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Loner Image

Universal acclaim - based on 9 Critic Reviews What's this?

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Generally favorable reviews- based on 15 Ratings

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  • Summary: The third full-length release for the singer-songwriter features influences from electronic, folk, pop, surf and punk music and was co-produced with Paul Butler.
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  • Record Label: New West
  • Genre(s): Pop/Rock, Alternative/Indie Rock, Indie Pop, Alternative Country-Rock, Roots Rock, Indie Folk
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Score distribution:
  1. Positive: 9 out of 9
  2. Mixed: 0 out of 9
  3. Negative: 0 out of 9
  1. Mar 28, 2018
    There’s not one dud track on it, and each listen unveils something new to hear. Most pleasingly though, in these dark times, is that it’s a whole heap of fun. 2018 may be only a few months old, but we may have its album of the year already.
  2. Mar 14, 2018
    LONER whacks the listener swiftly upside the head with our red-clad protagonist's winning charisma, leaving ya dizzy and begging for more.
  3. Mar 14, 2018
    She's made the most interesting album of her career to date.
  4. Mojo
    Apr 23, 2018
    Loner is the sound of her undoubted talent turned feral. It's a wonderful, rollicking beast. [Jun 2018, p.94]
  5. Uncut
    May 24, 2018
    Rose said she wanted to make an album that reflects the oscillating extremes of her personality--Loner is that and much more. [Jul 2018, p.34]
  6. Mar 14, 2018
    LONER is a big step up Caroline Rose’s artistic ladder, and evidence she hasn’t “learned her place” and never will.
  7. 70
    Her new album is carefully all over the place, ditching pretty much every aspect of the genre that brought her recognition.

See all 9 Critic Reviews

Score distribution:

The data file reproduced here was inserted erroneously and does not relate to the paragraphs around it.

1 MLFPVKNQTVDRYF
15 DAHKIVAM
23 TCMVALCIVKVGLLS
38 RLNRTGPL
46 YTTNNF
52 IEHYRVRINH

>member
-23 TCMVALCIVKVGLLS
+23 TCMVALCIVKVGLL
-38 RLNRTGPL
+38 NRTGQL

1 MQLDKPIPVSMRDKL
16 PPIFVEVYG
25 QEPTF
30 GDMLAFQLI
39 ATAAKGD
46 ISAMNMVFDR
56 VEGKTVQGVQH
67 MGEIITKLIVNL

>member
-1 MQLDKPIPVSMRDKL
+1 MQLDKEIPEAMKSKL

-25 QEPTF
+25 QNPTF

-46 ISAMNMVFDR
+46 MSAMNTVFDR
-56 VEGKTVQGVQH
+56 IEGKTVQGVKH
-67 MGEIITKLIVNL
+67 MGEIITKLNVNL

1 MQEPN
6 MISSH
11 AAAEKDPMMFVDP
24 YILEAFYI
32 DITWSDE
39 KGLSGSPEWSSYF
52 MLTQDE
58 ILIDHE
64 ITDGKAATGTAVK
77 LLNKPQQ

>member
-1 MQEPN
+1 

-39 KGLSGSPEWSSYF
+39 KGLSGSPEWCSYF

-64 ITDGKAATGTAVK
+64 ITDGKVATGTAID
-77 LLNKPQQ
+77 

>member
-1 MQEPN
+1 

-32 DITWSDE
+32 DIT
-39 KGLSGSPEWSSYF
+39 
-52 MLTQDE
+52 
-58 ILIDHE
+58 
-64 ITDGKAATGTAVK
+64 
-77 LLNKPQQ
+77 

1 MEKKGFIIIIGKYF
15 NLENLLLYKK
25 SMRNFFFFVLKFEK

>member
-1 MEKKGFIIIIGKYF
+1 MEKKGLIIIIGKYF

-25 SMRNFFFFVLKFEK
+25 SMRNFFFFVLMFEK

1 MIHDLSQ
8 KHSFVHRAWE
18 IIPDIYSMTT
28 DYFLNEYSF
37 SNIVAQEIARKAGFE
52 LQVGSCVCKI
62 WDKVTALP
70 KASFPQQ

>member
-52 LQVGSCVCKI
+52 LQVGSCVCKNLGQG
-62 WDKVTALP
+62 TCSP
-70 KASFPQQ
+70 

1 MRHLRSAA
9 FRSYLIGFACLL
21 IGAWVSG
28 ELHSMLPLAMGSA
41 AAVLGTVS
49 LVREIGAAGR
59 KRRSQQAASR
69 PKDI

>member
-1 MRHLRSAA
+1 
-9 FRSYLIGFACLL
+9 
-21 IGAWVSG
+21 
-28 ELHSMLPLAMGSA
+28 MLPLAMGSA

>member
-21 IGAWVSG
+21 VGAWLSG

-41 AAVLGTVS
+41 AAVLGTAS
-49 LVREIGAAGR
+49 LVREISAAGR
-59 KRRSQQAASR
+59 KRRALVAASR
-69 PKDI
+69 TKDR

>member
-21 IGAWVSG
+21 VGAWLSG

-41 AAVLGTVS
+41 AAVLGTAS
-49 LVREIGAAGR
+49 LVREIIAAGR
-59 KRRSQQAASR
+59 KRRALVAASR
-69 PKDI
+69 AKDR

1. Positive: 2 out of 2
  2. Mixed: 0 out of 2
  3. Negative: 0 out of 2
  1. Jul 6, 2018
    Musically adventurous, and lyrically inspired, this is a summer pop record that manages to tap into unmined depths of subject matter, with aMusically adventurous, and lyrically inspired, this is a summer pop record that manages to tap into unmined depths of subject matter, with a cutting wit and humor that keeps the sometimes heavy subject matter from betraying its peppy sound.

    Rose has completely tossed out the foundation laid by her two previous albums, both understated alt-country records that featured some lovely lyrics, but little of the sort of memorable hooks or fresh new sounds that make discovering a new record exciting. She is essentially a new artist, here, or at least a new "act," with a new persona to go with it, casting off the muted dresses for cherry-red sportswear, and trading accousing folk instruments for a synth-heavy sound that channels the likes of The Cramps, The B-52s, and Justin Timberlake.

    Peppy pop music often has a reputation for being shallow, but Rose's lyrics -- seemingly informed more by the likes of John Prine and Randy Newman than anything you'd hear on Top 40 today -- distinguish this album from the ocean of pop on the radio. Sardonic and sarcastic takedowns on consumerism, chauvisim, and misogyny break up classic storytelling in the folk tradition, and nowhere -- not even a single track -- is there a love song, a break up song, or a real cliche of any kind.

    This has been my album of the year so far. Its catchy and memorable the first time you hear it, and it only gets better on subsequent listens. Rose has found a unique voice here, musically and lyrically, and I hope this one is more than a phase.
  2. Jul 23, 2018
    A fun and really enjoyable album. An adventurous journey through the musician's mind.

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